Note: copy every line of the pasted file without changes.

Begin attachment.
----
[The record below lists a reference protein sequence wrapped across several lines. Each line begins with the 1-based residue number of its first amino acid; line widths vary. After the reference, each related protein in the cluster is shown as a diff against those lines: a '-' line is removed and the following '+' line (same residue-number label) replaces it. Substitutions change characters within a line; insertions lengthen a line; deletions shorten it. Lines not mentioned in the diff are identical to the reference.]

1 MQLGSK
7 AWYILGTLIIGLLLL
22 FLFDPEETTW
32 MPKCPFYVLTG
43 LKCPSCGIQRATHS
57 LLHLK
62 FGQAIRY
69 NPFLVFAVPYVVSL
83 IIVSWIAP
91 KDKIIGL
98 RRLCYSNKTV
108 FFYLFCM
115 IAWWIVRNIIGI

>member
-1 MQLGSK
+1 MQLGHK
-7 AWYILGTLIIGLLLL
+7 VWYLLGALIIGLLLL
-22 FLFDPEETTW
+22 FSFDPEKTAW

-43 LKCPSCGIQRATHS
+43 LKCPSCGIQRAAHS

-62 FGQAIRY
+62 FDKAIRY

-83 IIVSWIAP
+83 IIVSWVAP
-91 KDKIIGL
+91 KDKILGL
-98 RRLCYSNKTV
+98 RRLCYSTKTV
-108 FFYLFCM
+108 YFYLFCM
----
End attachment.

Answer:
[The record below lists a reference protein sequence wrapped across several lines. Each line begins with the 1-based residue number of its first amino acid; line widths vary. After the reference, each related protein in the cluster is shown as a diff against those lines: a '-' line is removed and the following '+' line (same residue-number label) replaces it. Substitutions change characters within a line; insertions lengthen a line; deletions shorten it. Lines not mentioned in the diff are identical to the reference.]

1 MQLGSK
7 AWYILGTLIIGLLLL
22 FLFDPEETTW
32 MPKCPFYVLTG
43 LKCPSCGIQRATHS
57 LLHLK
62 FGQAIRY
69 NPFLVFAVPYVVSL
83 IIVSWIAP
91 KDKIIGL
98 RRLCYSNKTV
108 FFYLFCM
115 IAWWIVRNIIGI

>member
-1 MQLGSK
+1 MQLGHK
-7 AWYILGTLIIGLLLL
+7 VWYLLGALIIGLLLL
-22 FLFDPEETTW
+22 FSFDPEKTAW

-43 LKCPSCGIQRATHS
+43 LKCPSCGIQRAAHS

-62 FGQAIRY
+62 FDKAIRY

-83 IIVSWIAP
+83 IIVSWVAP
-91 KDKIIGL
+91 KDKILGL
-98 RRLCYSNKTV
+98 RRLCYSTKTV
-108 FFYLFCM
+108 YFYLFCM